Skift Take

If US Airways had prevailed, its employee would have essentially served as the airline's collection agent, the Supreme Court ruled.

U.S. Airways Inc. can’t grab the money an injured employee won in a lawsuit over a motor vehicle accident without sharing in his legal costs, the U.S. Supreme Court ruled 5-4 Tuesday in a case from Pittsburgh federal court.

The airline paid $66,866 in medical bills for James McCutchen of East Liverpool, Ohio, after he was injured in a three-car accident in January 2007 on Route 60 near the Hopewell exit in Beaver County. McCutchen sued and settled for $100,000 from his own insurance company and $10,000 from the driver who caused the accident.

He paid $44,000 in attorney fees and ended up with $66,000. U.S. Airways demanded all of his share as a reimbursement under his employee medical plan.

U.S. District Judge David Cercone ruled in the airline’s favor, but the 3rd U.S. Circuit Court of Appeals overturned that.

The U.S. Supreme Court agreed with Cercone that McCutchen’s contract allows the airline to recover its medical bills, but overturned his ruling that the airline wasn’t liable for any of McCutchen’s attorney fees.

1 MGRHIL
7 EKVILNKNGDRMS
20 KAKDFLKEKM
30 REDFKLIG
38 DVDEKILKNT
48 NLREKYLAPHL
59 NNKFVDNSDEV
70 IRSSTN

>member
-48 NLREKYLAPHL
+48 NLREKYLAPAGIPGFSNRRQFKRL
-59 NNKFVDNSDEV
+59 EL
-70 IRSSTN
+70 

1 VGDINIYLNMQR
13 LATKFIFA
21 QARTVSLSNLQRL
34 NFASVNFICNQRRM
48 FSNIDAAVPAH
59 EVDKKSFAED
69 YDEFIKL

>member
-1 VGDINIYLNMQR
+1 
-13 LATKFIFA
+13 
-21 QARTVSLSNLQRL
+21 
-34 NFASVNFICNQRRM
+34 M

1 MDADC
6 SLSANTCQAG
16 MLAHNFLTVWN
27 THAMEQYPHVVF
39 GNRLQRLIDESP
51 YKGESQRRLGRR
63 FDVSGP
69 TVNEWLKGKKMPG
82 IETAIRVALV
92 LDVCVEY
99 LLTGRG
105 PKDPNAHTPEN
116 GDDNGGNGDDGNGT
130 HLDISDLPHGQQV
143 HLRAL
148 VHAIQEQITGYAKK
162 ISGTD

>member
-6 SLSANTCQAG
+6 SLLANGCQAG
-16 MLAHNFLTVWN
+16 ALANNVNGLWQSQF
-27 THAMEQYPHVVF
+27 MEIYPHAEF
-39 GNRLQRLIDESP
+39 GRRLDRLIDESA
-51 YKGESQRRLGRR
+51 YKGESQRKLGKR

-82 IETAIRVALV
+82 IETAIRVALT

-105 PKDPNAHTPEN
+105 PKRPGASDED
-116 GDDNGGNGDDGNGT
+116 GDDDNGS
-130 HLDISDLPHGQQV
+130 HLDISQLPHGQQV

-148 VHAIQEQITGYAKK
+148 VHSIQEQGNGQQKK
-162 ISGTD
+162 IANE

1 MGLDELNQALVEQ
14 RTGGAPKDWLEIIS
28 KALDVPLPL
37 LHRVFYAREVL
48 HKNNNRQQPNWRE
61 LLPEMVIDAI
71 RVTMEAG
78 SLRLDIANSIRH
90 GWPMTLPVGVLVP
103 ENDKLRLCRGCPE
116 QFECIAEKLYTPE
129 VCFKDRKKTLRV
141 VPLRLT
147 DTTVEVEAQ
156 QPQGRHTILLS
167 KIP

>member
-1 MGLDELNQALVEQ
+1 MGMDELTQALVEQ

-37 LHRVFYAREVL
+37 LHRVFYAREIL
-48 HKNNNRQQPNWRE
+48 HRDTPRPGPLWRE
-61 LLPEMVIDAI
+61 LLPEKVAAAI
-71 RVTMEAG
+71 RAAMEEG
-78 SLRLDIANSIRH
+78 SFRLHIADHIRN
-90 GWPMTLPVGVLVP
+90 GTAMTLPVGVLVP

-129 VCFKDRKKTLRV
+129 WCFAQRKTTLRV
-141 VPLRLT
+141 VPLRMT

Any other interpretation of the law “would put McCutchen $866 in the hole; in effect, he would pay for the privilege of serving as US Airways’ collection agent,” Justice Elena Kagan said in the majority opinion.

The Supreme Court remanded the case back to Cercone.

Brian Bowling is a staff writer for Trib Total Media. He can be reached at 412-325-4301 or [email protected]. ___

Download (PDF, 138KB)

 

 

smartphone

The Daily Newsletter

Our daily coverage of the global travel industry. Written by editors and analysts from across Skift’s brands.

Have a confidential tip for Skift? Get in touch

Tags: legal, us airways

Up Next

Loading next stories